Before the Economic Recovery Tax Act of 1981, the highest marginal tax rate was 70 percent. Years ago, I talked to 5th-grade students at Ronald Reagan Elementary School in New Berlin, Wisconsin. They asked me what I liked about President Reagan, and I listed off several things, including feeling proud to be an American again after years of malaise.
When it came time to explain his tax cuts, I asked the students to imagine going to their grandparents to rake some leaves. In the example, they would each receive $10 for their labor, but when they returned home, their parents would take seven of the ten dollars as a tax for living in their house.
One of the students immediately said, “that’s not fair,” while another asked, “why would you even work if they take that much money away from you?” Amazingly, these fifth graders understood economics and fairness better than many of the politicians in Washington today.
For years, U.S. Representative Jack Kemp and U.S. Senator William Roth had pushed the tax cut legislation. They felt that putting more money into the hands of the American people would help boost the economy after the challenges of the late 1970s. When President Reagan took office, he made the tax cut his top priority.
Even though his party did not hold the majority in the U.S. House of Representatives, President Reagan convinced conservative Democrats like then-Congressman Phil Gramm to support the tax cut bill. It was a huge victory for the President and the American people.
Under the plan, taxes were cut across the board - with the top marginal tax rate falling from 70 percent to 50 percent and the lowest marital tax rate going from 14 percent to 11 percent. The new tax rates were also indexed for inflation to prevent bracket creep in the future.
Dr. Arthur Laffer, a renowned economist and advisor to President Reagan during his 1980 campaign, helped inspire the tax cut through his supply-side theories of economics. He is famous for the “Laffer Curve” - a theory to show the relationship between tax rates and the amount of tax revenue collected by a government.
If tax rates are too high, it discourages things like work and investment (similar to the assumptions made by the fifth graders I spoke with at Reagan Elementary School). This would actually reduce total tax revenue even if rates went up—according to the Laffer Curve theory. In contrast, reducing tax rates—to a reasonable level—would both stimulate economic growth and increase overall tax revenue.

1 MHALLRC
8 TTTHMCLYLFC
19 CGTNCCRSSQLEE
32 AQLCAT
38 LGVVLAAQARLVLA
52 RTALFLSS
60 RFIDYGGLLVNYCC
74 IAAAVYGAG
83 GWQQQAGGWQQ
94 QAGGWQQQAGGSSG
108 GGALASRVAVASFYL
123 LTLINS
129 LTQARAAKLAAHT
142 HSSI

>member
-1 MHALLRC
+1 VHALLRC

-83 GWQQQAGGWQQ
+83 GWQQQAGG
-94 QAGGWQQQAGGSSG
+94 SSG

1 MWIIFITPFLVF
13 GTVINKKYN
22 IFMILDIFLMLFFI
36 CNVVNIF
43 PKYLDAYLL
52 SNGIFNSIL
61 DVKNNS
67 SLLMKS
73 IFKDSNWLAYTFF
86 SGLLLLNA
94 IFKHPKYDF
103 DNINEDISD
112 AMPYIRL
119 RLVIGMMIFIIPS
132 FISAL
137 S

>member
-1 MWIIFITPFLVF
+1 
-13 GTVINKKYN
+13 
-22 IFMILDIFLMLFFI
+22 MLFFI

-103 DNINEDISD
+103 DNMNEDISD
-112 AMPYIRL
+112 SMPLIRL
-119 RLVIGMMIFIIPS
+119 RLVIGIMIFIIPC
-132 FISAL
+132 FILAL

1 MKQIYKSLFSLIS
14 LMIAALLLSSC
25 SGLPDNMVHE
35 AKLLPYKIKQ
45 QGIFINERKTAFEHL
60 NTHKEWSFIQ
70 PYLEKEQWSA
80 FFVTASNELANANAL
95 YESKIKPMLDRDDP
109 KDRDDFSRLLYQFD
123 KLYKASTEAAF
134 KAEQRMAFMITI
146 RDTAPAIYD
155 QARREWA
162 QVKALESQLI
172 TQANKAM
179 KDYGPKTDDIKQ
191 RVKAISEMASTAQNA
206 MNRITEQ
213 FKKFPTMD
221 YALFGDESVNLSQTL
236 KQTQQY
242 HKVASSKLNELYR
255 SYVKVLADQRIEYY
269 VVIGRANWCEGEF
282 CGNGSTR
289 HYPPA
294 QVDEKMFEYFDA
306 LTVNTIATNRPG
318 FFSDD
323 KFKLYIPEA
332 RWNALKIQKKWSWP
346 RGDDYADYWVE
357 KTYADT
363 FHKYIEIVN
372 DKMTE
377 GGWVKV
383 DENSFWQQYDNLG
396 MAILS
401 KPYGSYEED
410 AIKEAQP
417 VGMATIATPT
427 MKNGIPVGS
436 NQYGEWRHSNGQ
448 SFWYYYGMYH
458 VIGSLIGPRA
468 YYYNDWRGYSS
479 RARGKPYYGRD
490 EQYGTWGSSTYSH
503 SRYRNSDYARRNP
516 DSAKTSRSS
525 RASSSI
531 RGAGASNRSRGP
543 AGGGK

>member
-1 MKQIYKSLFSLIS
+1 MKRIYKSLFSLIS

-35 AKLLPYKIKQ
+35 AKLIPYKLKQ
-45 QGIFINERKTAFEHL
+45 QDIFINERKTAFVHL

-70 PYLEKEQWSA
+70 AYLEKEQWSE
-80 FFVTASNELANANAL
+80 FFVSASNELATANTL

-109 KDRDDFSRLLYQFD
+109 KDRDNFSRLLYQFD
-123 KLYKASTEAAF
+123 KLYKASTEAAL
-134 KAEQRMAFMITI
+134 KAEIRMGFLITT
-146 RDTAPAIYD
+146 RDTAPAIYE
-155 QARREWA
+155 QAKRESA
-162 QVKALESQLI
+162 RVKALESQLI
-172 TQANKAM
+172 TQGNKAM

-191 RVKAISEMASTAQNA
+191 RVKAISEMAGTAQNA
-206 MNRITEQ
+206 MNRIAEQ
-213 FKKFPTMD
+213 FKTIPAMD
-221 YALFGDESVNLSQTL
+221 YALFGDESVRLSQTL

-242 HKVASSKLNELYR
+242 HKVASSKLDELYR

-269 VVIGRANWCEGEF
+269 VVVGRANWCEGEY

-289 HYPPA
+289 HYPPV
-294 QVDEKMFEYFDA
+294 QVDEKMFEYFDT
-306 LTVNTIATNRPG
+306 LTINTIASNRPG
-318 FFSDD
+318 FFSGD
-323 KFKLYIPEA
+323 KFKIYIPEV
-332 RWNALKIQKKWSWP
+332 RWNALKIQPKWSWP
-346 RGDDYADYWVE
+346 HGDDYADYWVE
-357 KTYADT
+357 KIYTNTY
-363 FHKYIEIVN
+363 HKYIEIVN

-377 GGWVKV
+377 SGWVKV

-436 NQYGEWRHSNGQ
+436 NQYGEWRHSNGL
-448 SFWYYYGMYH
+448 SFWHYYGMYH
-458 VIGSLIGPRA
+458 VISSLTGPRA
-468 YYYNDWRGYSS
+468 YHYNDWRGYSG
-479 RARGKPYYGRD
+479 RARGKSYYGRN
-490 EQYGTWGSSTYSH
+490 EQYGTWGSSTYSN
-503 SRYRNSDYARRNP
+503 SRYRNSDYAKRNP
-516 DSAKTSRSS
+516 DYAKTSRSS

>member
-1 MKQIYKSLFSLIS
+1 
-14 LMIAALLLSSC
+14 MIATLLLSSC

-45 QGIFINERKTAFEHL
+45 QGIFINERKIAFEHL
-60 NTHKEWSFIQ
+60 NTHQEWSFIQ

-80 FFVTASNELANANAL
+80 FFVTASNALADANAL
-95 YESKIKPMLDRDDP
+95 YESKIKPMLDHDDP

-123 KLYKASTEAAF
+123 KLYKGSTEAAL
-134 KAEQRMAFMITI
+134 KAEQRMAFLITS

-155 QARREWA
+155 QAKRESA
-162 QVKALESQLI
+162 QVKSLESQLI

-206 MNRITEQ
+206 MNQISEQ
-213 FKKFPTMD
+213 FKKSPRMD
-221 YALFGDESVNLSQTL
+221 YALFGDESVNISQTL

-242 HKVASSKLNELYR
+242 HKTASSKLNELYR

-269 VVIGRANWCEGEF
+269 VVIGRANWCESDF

I have a different way of explaining this theory. With all due respect to my friend Dr. Laffer, I call it the Kohl’s Curve.
Years ago, I learned from my wife Tonette to only purchase items at Kohl’s Department Stores marked on sale. In my case, that typically means sports-related clothing near the cashier stands.
As we prepare to check out, I walk through the Packer, Brewers, and Bucks merchandise near the front. I have learned to spot things that are marked down from the original retail price. Then, Tonette typically has a coupon for 10, 15, or even 30 percent off Kohl’s purchases. She usually also pulls some Kohl’s cash out of her purse. By the time we are done, it feels like they’re paying us to buy the merchandise.
So how does a retailer like Kohl’s make a profit? Volume.
Kohl’s and many other retailers make their profits off of volume. Sure, they could sell that shirt for the full retail price, and a few customers might be willing to pay for it. Or, they can lower the price and dramatically increase the number of people willing and able to purchase the item.
The same goes for taxes. Governments can charge high rates, and some taxpayers might be willing to pay the high amount. Or, they can lower the tax rates and encourage more people to work and invest in things that employ people and grow the economy. That’s my Kohl’s Curve theory.
On Friday, August 13, 2021, I am sharing this theory with students at the Reagan Ranch. Dr. Laffer and Jimmy Kemp, the son of supply-side enthusiast Representative Kemp, are joining me with students and supporters at the Reagan Ranch, where our 40th President signed the tax cut law.
President Reagan’s ranch is now owned and operated by Young America’s Foundation (where I now serve as President). We host conferences, seminars, and tours at Rancho del Cielo. The 40th anniversary of President Reagan signing the tax cut law at his ranch is an extraordinary opportunity to celebrate his bold leadership and share his vision for our nation.
President Reagan believed in the American people. He felt that giving back more of their hard-earned money would result in true economic growth. According to the Federal Bureau of Labor Statistics, there were about 90.5 million jobs in January of 1982, the first year the tax cuts were in effect. Five years later, the country gained roughly 10.5 million jobs.
Between 1982 and the end of the decade, the economy (real gross domestic product or GDP) increased 3.6 percent on average - according to the Bureau of Economic Analysis. Similarly, personal income grew 28 percent during the same period.
The Reagan Revolution worked. It is a model for us even today.
• Scott Walker was the 45th governor of Wisconsin. You can contact him at email@example.com or follow him @ScottWalker.
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